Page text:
Lukewarm forest lakes, wild berries and long evenings with beautiful sunlight. That’s what I associate the most with Swedish summers. Even if we tend to be a bit cynical and joke that a Swedish summer days is 10 degrees and rain I only experienced the first during last weeks ride on Sörmlandleden just south of Stockholm, a hiking trail established about 50 years ago. I connected two pieces of it a get a nice 4 day loop. For the first two days, Anton from Stockholm joined me before he took the commuter train back home.
Sörmlandsleden is the longest low-land hiking trail in Sweden. At just over 1000 km it was constructed about 50 years ago in an attempt to provide a true nature experience close to the capital. The trail builders certainly succeed, just a couple kilometers away from the start it dives straight into true wilderness and even though your are never that far away from society it still feels like you really are out there.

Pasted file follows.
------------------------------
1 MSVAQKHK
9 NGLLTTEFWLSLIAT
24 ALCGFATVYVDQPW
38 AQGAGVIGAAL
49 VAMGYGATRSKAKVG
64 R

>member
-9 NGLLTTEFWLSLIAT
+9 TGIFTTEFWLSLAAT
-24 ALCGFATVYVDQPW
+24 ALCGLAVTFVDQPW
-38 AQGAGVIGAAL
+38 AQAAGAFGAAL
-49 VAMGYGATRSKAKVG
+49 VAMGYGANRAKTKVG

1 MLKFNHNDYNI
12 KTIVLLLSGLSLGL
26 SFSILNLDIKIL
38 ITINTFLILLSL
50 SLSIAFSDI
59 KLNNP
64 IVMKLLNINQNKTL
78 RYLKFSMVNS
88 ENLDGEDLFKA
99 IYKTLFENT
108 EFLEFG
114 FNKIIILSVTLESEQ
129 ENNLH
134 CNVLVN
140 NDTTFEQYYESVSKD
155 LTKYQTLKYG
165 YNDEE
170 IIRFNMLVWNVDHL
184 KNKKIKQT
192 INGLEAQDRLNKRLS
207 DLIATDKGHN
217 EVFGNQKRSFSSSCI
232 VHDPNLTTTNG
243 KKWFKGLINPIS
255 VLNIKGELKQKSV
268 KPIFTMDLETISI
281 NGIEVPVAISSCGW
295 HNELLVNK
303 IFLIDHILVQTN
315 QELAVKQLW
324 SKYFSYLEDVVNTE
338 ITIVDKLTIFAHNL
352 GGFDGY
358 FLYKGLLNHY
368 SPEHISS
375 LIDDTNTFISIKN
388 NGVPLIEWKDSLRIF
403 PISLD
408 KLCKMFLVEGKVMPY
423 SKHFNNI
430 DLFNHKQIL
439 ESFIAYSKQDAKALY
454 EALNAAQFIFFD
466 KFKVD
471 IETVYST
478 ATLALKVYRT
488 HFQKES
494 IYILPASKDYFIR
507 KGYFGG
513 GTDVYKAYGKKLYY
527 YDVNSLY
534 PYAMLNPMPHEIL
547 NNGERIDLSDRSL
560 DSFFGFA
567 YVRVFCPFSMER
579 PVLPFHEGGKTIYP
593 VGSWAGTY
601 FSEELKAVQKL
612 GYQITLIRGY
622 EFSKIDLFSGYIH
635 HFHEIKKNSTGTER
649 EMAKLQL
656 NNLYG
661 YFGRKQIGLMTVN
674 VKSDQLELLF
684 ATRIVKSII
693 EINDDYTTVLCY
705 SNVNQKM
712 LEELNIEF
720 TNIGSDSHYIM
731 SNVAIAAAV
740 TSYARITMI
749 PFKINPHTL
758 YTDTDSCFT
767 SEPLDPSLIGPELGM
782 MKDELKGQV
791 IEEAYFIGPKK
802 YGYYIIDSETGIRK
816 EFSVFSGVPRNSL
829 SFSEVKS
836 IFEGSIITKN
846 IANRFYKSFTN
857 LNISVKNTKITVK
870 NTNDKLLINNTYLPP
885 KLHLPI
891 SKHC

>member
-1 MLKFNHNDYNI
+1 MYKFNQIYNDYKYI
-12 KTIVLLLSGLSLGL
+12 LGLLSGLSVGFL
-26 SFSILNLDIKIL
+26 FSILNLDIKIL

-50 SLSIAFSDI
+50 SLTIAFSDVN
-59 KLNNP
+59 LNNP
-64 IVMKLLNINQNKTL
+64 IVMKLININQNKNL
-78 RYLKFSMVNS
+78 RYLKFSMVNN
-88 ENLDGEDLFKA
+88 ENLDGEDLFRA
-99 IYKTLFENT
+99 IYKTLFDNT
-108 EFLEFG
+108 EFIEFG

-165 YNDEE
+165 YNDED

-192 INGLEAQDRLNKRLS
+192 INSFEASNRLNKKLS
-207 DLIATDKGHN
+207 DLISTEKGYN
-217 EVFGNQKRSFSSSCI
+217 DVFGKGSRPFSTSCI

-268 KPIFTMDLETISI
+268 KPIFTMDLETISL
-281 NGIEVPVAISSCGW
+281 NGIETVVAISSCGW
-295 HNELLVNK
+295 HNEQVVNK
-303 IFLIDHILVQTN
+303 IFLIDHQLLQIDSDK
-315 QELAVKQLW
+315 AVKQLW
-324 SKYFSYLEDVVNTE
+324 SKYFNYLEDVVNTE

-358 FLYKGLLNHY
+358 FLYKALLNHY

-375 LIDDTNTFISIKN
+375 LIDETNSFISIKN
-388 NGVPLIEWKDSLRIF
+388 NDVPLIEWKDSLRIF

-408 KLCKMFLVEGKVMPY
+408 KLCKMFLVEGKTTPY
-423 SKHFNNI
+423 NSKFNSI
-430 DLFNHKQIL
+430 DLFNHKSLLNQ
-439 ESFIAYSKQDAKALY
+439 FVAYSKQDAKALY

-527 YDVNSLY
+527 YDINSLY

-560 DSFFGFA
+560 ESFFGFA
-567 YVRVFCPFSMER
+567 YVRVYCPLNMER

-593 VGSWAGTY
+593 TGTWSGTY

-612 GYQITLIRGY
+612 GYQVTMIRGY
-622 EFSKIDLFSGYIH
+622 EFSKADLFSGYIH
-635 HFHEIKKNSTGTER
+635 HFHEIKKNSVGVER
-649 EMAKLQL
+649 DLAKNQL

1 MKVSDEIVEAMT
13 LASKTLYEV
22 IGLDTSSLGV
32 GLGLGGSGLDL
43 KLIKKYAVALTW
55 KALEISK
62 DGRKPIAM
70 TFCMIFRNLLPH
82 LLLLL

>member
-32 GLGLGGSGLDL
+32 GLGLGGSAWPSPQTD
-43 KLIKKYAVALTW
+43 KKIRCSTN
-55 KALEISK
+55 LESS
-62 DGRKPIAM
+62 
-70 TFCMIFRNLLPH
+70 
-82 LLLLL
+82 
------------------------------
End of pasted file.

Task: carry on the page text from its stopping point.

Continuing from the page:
The trails really are constructed for hiking with frequent hike-a-bike sections, they are never too long because of the lack of mountains around this part of Sweden but with plenty of rocks and roots the riding is seldom easy. Often you both have to stand up and apply brute force to push through but at the same time be precise and technical to maneuver the bike around.
With the higher speed of a bikepacking trip compared to hiking, we often touched upon the outskirts of civilization. Designed to be more of section hiked trail than a thru hiked trail resupply can still be a bit tricky at times, but with two days worth of food in the framebag, I never had to give it a second thought.
A play ground for grown ups that have yet to discover real fun, like climbing or mountain biking gave us a few minutes of laughter and fooling around
Slow-worm, a family of lizards that have lost their legs and instead move like a snake
Although the water in Sweden in general is quite clean and we don’t have any problem with giardia it’s often best to ride a few kilometers extra in some cases before filling up